Saturday, February 28, 2009

An Open Letter to the Connecticut State Department of Education

Dear Suits:

This week begins our annual discovery of student progress throughout this great state. We'll be disrupting school days in order to glean important information which we will not be able to use to place students for the fall semester.
Some in our state would like to see standardized tests disappear because they don't want to be held accountable. I am not one of those people. I believe in the importance of monitoring student progress, much in the way it is important to spend 140 million dollars to monitor volcano activity. That 140 million will be used to update equipment so that when a dangerous volcano begins to act up, people can respond.
Unfortunately the CAPT does not respond in the same manner. For example, if the test were designed as a formative assessment, with quick turnaround, we would be able to address dangerous gaps before we scheduled students for the fall. Why should we make students endure this lengthy test if we are not going to give them immediate or timely feedback--something that the popular education thinkers like Marzano teach us. In fact, CALI and other state run initiatives which are powerfully influential in low-performing schools demand that those schools learn about all of those important education thoughts. Shouldn't the state hold itself to the same standard? After all, Connecticut does have the highest achievement gap in the country and therefore is as much a failing system as the districts it has labeled as such.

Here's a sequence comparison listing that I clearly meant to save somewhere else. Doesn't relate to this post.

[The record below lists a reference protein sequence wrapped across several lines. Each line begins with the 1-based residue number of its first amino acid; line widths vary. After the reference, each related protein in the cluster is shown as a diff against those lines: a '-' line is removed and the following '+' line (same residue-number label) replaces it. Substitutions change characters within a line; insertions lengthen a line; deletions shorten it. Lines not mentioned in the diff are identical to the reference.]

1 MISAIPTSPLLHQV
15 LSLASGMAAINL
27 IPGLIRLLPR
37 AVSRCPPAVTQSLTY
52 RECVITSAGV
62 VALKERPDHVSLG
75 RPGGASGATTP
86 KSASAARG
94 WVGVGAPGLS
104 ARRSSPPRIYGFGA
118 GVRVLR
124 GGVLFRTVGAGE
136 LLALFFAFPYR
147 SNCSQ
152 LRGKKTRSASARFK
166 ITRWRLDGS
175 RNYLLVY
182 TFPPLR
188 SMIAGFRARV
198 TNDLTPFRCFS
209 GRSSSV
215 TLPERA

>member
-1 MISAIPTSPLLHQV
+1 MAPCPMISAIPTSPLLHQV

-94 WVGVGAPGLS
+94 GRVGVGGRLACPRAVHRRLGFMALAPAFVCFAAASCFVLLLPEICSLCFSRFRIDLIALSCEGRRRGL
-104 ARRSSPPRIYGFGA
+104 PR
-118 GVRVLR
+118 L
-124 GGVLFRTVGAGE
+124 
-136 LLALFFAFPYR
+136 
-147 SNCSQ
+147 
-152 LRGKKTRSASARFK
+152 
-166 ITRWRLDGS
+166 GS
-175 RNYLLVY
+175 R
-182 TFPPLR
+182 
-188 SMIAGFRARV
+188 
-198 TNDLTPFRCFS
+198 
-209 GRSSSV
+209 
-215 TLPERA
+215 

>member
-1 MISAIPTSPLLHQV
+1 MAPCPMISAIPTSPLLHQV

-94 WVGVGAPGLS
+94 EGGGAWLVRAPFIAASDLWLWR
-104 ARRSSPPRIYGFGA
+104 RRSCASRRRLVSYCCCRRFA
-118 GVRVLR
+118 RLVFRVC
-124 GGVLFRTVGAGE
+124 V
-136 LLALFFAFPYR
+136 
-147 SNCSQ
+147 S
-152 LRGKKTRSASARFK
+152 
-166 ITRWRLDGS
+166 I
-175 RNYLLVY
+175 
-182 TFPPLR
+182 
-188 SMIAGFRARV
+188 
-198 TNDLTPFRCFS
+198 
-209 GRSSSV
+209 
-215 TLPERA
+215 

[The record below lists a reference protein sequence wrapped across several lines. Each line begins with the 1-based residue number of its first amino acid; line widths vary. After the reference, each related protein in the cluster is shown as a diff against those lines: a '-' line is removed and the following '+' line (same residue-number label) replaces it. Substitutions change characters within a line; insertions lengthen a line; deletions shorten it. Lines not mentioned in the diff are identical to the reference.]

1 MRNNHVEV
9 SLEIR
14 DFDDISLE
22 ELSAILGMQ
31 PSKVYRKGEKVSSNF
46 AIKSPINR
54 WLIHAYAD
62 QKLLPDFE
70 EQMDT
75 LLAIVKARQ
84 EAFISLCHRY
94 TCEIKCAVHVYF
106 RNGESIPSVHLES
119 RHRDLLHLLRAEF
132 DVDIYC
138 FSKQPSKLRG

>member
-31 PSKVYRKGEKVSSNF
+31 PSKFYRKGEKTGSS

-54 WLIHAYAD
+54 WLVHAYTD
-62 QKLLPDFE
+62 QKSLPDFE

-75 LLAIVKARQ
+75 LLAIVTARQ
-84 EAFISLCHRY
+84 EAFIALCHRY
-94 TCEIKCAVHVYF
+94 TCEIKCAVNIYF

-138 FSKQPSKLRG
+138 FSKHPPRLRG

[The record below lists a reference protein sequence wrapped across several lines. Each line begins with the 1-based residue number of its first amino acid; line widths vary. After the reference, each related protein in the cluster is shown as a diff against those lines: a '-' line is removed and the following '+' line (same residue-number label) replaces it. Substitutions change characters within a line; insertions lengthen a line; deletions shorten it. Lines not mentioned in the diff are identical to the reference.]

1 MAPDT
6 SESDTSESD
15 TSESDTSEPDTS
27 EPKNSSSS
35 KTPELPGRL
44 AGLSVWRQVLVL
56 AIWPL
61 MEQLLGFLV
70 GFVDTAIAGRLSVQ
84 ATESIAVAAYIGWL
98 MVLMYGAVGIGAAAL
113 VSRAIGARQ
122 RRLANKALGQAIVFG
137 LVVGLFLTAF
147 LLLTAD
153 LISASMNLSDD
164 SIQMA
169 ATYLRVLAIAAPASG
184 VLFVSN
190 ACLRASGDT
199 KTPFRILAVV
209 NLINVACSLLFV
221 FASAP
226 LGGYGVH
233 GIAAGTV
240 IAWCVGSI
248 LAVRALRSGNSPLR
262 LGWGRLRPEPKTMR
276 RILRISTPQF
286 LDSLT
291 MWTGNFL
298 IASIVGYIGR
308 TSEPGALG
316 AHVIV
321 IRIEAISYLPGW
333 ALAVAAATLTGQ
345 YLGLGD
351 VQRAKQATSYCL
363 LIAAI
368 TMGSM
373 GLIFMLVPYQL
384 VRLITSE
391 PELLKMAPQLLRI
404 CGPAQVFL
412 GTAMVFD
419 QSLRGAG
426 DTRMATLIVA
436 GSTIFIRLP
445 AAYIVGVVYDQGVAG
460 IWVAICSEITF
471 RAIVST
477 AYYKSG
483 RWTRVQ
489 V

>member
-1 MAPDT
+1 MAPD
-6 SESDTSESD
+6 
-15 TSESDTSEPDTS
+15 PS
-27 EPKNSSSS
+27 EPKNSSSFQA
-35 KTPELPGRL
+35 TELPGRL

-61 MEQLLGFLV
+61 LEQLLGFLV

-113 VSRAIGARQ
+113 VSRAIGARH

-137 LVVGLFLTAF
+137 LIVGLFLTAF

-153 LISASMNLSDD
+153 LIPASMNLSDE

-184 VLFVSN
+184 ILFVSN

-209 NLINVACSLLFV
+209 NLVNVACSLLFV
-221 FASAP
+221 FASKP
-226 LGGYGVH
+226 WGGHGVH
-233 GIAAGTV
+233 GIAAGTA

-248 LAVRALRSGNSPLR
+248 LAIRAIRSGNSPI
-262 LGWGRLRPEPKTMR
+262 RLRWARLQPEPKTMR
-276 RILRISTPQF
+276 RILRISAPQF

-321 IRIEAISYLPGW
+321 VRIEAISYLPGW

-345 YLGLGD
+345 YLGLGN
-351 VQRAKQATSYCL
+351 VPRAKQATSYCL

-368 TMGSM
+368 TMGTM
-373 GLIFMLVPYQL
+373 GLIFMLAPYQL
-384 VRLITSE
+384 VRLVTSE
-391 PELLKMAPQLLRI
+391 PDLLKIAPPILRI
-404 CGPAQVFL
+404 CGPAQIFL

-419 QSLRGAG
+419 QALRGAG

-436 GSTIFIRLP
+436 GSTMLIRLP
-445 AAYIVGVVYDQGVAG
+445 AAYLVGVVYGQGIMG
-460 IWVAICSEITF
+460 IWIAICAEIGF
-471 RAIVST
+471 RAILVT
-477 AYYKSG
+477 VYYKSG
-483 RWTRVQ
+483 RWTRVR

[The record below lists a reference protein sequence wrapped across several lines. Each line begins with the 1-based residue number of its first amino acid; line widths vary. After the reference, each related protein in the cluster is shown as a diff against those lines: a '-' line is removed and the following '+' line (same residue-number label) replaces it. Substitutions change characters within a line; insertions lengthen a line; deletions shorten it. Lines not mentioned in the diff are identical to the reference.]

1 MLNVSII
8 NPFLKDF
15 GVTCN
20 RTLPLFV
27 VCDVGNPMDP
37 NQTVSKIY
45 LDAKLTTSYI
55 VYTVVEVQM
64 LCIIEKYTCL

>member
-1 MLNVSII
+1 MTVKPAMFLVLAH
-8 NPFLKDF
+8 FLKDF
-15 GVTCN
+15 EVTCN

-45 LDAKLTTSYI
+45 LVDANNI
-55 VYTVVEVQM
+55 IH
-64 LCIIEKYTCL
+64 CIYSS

And then there is the issue of standards. According to our five year action plan, Connecticut schools should "develop and implement rigorous, standards-based curriculums." My low status as a classroom teacher might not be worth much to all of the high paid suits who wrote that plan, but a standards-based curriculum demands that we discover whether our students meet the standard.
If that is the case, why do we limit our students to a rather narrow time frame for each test? For example, the Response to Literature test, if I recall correctly, allows for 70 minutes to read a short (6-8 page) story and answer four critical analysis questions with one solid page of written response. Now, 70 minutes might seem like a long time to those of you wearing a suit and trotting from one meeting to the next, but for many of our at risk students, 70 minutes for a seemingly endless test, doesn't amount to much. So they rush. They skim the story and write feverishly trying to fill up the page. Or, they read carefully but don't have the time to write a thoughtful response.
You see, the test shouldn't be timed. If what matters most to us is discovering to what extent our students are succeeding, we ought to give them as much as time as they need. Then we might discover that a few more of our students are capable. That seems like a good idea to me.
The data is important, but we need to be sure the data is correct and then we need to get that data back to the people who matter most in the process--students and teachers.

Mr. McNamar
The Daily Grind


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